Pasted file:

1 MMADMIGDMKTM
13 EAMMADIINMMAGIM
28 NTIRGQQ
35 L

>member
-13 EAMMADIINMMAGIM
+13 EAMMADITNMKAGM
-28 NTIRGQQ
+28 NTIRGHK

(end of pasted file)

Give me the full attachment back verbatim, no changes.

1 MMADMIGDMKTM
13 EAMMADIINMMAGIM
28 NTIRGQQ
35 L

>member
-13 EAMMADIINMMAGIM
+13 EAMMADITNMKAGM
-28 NTIRGQQ
+28 NTIRGHK